The Baltimore Ravens have had several legendary and iconic players during the franchise’s first quarter century-plus of existence, especially on the defensive side of the ball.
While they haven’t officially retired any jersey numbers as of yet, there are certain ones where it is understood that they are just off limits because they belonged to current or future Hall of Famers that played the entirety or at least the vast majority of their career with the organization.
One of the five numbers that haven’t been worn since their previous owners hung up their cleats is No. 55 which was dawned and made synonymous with dominance by retired outside linebacker Terrell Suggs.
It was also the number that current Ravens’ edge defender David Ojabo wore in college at Michigan and was hoping to switch to heading into his second season but wasn’t given permission to wear by Suggs himself.
“Suggs (is) not letting me man,” Ojabo told reporters during a press conference on May 17, 2023. “We had discussions, man, got (Ravens Owner Steve) Bisciotti involved a little bit. That’s above me.”
Drafted No. 10 overall in the 2003 NFL draft out of Arizona State University, Suggs spent the first 16 years of his career with the Ravens before splitting his last between the Arizona Cardinals and Kansas City Chiefs in 2019.
Nicknamed T-Sizzle, he was one of the best defenders of his generation whose career accomplishments include being a seven-time Pro Bowler, two-time Super Bowl champion, Defensive Player of the Year in 2011, and the franchise’s all-time sack leader and ranks eighth all-time in sacks among official leaders according to Pro Football Reference.
“He’s a legend, so I’ll stick with 90,” Ojabo said. “I had to try, but he’s not going for it.”
The other four numbers that are unofficially retired for the Ravens are No. 52 which was worn by Hall of Fame linebacker Ray Lewis (1996-2012), No. 2o which was worn by Hall of Fame safety Ed Reed (2002-2012), No. 75 which was worn by Hall of Fame offensive tackle Jonathan Ogden (1996-2007), and No. 73 which was worn by future Hall of Fame offensive guard Marshal Yanda (2007-2019).
Ojabo is Bigger, Stronger, Faster & ‘110 Percent’ Healthy
The Ravens selected him No. 45 overall in the 2022 NFL draft but he was slated to be a top 15 pick like Suggs prior to suffering a torn Achilles during his pro day that caused him to miss all but two games in his rookie season.
“I’ve never been injured before. I’ve never had to just sit down,” Ojabo said. It tested my patience, but it was definitely for the better. I’m back 110 percent.”
At just 23 years old and heading into his second season in the league, he has a long way to go before he can get measured for or even considered for a gold jacket and after logging just one sack as a rookie, he is 131.5 away from the tying the franchise record.
However, after spending his first year in the league working his way back from injury, he is looking better than ever after being able to start this offseason healthy.
“I was actually talking to somebody out there today, he looks great,” defensive coordinator Mike Macdonald said. “I feel like he’s put on some good weight and looks stronger and looks fast right now, and more than anything, mentally, I think he’s in a great spot, as well.”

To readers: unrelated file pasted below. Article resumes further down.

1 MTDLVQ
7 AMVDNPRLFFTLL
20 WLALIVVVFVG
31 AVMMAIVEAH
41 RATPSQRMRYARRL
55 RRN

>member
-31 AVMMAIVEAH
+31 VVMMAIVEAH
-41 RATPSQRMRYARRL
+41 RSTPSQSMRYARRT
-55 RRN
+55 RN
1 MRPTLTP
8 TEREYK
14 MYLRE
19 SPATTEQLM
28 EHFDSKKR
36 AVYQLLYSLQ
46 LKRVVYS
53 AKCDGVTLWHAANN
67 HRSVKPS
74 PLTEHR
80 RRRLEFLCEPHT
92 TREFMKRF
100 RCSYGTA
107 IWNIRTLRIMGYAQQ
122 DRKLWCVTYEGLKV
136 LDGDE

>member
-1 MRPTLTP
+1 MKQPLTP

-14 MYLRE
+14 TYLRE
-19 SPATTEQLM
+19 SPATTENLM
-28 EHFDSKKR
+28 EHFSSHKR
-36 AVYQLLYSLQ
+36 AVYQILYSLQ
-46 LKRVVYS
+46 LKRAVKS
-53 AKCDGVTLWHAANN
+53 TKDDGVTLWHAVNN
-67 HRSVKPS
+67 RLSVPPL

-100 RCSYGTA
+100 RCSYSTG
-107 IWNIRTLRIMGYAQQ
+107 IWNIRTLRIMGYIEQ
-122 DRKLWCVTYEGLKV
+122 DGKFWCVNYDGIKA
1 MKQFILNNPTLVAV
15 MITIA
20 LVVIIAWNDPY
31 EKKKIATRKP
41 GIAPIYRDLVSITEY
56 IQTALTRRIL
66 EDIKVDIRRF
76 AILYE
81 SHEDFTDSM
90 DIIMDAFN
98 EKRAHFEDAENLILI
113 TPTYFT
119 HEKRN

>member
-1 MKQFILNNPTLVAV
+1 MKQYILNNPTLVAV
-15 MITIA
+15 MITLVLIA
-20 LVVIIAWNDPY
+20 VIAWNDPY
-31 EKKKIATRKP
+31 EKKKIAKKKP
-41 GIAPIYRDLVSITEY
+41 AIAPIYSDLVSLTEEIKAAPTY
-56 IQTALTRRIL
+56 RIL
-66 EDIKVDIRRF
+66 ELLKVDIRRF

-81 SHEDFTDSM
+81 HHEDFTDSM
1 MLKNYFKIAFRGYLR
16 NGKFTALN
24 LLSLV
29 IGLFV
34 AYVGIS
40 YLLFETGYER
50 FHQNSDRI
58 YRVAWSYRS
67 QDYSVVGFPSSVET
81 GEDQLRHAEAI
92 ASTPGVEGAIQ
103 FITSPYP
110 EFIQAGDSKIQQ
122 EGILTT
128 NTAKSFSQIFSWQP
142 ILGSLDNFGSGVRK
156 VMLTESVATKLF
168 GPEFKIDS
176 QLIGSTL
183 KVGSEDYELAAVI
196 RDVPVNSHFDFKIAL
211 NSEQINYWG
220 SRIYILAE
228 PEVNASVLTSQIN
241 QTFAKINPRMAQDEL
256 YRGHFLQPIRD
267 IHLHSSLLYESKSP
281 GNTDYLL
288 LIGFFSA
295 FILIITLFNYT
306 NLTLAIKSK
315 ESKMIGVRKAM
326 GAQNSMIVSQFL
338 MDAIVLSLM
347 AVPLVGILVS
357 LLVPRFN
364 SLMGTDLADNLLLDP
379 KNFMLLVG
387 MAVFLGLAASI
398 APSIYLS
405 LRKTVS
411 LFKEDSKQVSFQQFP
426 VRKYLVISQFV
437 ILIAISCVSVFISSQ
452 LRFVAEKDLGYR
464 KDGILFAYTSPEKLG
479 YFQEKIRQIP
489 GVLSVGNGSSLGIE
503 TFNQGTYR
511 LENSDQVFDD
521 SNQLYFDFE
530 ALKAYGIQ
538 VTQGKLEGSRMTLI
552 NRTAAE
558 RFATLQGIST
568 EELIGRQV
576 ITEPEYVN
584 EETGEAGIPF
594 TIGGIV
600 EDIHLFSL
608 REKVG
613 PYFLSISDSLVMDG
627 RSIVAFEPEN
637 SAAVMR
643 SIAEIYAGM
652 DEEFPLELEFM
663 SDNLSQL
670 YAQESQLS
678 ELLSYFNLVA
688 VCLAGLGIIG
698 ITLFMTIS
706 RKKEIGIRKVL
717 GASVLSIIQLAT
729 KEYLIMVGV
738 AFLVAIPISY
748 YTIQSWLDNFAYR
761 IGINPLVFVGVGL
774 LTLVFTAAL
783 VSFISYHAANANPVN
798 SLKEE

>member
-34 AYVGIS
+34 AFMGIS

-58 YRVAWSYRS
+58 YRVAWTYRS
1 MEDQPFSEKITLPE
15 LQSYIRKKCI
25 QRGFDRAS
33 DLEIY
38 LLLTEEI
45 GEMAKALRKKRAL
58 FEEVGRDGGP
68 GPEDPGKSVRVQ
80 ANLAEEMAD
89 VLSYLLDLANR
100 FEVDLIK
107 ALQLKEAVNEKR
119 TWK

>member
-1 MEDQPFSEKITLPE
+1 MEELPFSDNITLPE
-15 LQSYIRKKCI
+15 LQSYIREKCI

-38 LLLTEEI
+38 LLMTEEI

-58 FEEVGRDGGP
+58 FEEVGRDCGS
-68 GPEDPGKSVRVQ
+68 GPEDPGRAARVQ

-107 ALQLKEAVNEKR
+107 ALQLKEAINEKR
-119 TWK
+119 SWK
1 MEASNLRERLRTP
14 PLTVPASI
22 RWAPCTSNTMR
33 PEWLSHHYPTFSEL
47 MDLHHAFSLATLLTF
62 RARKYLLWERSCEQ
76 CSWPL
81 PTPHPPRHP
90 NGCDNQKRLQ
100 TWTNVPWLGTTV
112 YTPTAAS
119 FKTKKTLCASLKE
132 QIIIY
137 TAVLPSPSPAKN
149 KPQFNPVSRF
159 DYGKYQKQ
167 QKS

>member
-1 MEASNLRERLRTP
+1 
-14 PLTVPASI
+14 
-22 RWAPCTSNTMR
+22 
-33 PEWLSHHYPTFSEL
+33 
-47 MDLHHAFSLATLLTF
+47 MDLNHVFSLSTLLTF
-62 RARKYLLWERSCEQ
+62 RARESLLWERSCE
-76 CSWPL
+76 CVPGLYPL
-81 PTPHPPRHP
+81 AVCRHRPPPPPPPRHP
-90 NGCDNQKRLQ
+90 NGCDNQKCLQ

He was also the defensive play caller during Ojabo’s final and best season in college when he recorded a career-high 11 sacks according to Sports Reference. The team has high hopes for the kind of impact he can have in an expanded role and they don’t believe his rookie year was a complete wash but rather something he can build off of.
“Of course we have big visions for ‘Ja’ and the things that we want him to be able to do,” Macdonald said. “I just don’t look at last year as a setback. He’s here and he’s developed. He had all this time to learn the scheme, learn the drills, build the foundation [and] get physically stronger. Mentally, he’s in a great spot so I think it’s all positive.”
Ojabo said he’s tired of hearing about his injury and believes that he is ready to show what he can do on the field now that it is behind him.
“Honestly I’m tired of hearing about it,” he said. “It’s in my past, I’ve grown from it. It’s made me stronger. I’m ready to move on from it. I’m 110%. I honestly feel better. I feel more explosive. I’m excited.”
Ojabo Poised to Break Out With More Opportunities
The Ravens opened the 2022 season with a dearth of healthy depth at outside linebacker but by the time Ojabo was healthy enough to see the field, there was a bit of a logjam at the position with 2021 first-rounder Odafe Oweh, last year’s sack leader Justin Houston, veteran Jason Pierre-Paul, and veteran Tyus Bowser.
With both Houston and Pierre-Paul still sitting on the open market unsigned, he is slated to see the field early and often in his second season and is chomping to show off the hard work he has put in since the season ended.
“I’m just excited for him to show everybody who he really is, as a player, as a person,” Oweh said. “We’ve been working together in the offseason. You can just tell, he was motivated. He had an inner drive to prove something, not just to himself, but to everybody.”
The lone sack of his rookie season came against the Cincinnati Bengals in the regular season finale. He was able to not only take down but also dislodge the ball from the grasp of Pro Bowl quarterback Joe Burrow for a forced fumble.
“It kind of made me feel like I belong, got me more excited for this season,” Ojabo said.
Even if he doesn’t win the starting RUSH outside linebacker spot opposite of Bowser, he will still see the field early and often in a regular rotation with Oweh or as a situational pass rusher.
Since Oweh began rushing some from the interior late last season, the two former high school teammates could on the field at the same time and relive some of their Blair Academy days on obvious passing downs.